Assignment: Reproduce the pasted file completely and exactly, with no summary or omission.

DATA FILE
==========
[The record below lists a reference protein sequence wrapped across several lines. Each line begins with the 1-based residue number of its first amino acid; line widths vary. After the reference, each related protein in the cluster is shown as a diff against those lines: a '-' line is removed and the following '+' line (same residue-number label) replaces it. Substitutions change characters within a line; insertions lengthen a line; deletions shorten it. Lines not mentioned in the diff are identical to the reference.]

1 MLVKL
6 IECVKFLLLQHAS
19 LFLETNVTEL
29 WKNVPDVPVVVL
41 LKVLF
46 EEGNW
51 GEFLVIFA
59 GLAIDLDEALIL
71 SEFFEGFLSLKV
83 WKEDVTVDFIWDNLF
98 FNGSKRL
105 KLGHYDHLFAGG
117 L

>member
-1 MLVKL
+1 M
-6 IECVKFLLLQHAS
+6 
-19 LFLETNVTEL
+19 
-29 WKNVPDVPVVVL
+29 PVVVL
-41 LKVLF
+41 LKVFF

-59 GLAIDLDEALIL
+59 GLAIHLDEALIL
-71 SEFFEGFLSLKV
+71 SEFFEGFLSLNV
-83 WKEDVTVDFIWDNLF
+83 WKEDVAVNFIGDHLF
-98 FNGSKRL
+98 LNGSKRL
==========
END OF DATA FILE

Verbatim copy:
[The record below lists a reference protein sequence wrapped across several lines. Each line begins with the 1-based residue number of its first amino acid; line widths vary. After the reference, each related protein in the cluster is shown as a diff against those lines: a '-' line is removed and the following '+' line (same residue-number label) replaces it. Substitutions change characters within a line; insertions lengthen a line; deletions shorten it. Lines not mentioned in the diff are identical to the reference.]

1 MLVKL
6 IECVKFLLLQHAS
19 LFLETNVTEL
29 WKNVPDVPVVVL
41 LKVLF
46 EEGNW
51 GEFLVIFA
59 GLAIDLDEALIL
71 SEFFEGFLSLKV
83 WKEDVTVDFIWDNLF
98 FNGSKRL
105 KLGHYDHLFAGG
117 L

>member
-1 MLVKL
+1 M
-6 IECVKFLLLQHAS
+6 
-19 LFLETNVTEL
+19 
-29 WKNVPDVPVVVL
+29 PVVVL
-41 LKVLF
+41 LKVFF

-59 GLAIDLDEALIL
+59 GLAIHLDEALIL
-71 SEFFEGFLSLKV
+71 SEFFEGFLSLNV
-83 WKEDVTVDFIWDNLF
+83 WKEDVAVNFIGDHLF
-98 FNGSKRL
+98 LNGSKRL